As usual, President Obama described the result in simplistic terms. “I’m pleased that the Supreme Court upheld the basic notion that diversity is an important value in our society,” he told reporters at the White House. “We are not a country that guarantees equal outcomes, but we do strive to provide an equal shot to everybody.”

Thank you, President Obvious. The crux of the case, however, was what should be done when using race as a standard for admission to attain that diversity denies an “equal shot” to someone who has the misfortune to be white, like Abigail Fisher, or Asian-American. Continue reading

Ethics Observations On Georgetown Law Center’s Scalia Foofarah

Scalia-Georgetown

I am a Georgetown University Law Center grad, as well as a former administrator there. I also know and have personal relationships with several members of the faculty. None of this especially informs my ethical analysis of the community argument there that arose from a rather innocuous official expression of respect and mourning in the wake of Justice Scalia’s death, but if anyone wonders why I’m posting about this rather than many other ethics issues nipping at my heels, that’s part of the reason. The other reason is that this academic dust-up raises interesting ethics issues, and has received national publicity.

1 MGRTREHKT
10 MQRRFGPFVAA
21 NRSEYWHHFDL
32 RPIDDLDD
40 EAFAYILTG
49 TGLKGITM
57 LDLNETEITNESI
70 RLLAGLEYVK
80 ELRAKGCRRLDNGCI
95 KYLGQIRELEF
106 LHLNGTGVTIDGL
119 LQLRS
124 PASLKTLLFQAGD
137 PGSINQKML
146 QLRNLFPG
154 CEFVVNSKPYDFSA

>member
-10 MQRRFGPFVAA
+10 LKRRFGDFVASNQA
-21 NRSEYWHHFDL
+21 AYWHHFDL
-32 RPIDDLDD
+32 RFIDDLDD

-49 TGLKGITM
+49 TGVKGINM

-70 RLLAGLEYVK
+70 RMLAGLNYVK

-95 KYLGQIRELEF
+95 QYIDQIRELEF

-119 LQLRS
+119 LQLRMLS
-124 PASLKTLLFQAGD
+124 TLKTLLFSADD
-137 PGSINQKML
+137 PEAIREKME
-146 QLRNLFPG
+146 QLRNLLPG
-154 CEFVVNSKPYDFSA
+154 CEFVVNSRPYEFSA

Observations on the tale as it has unfolded:

1.  Georgetown Law Center issued a press release mourning the death of Antonin Scalia, including a statement from Dean William M. Treanor that read:

Scalia was a giant in the history of the law, a brilliant jurist whose opinions and scholarship profoundly transformed the law. Like countless academics, I learned a great deal from his opinions and his scholarship. In the history of the Court, few Justices have had such influence on the way in which the law is understood. On a personal level, I am deeply grateful for his remarkably generous involvement with our community, including his frequent appearances in classes and his memorable lecture to our first year students this past November. The justice offered first-year students his insights and guidance, and he stayed with the students long after the lecture was over. He cared passionately about the profession, about the law and about the future, and the students who were fortunate enough to hear him will never forget the experience. We will all miss him.”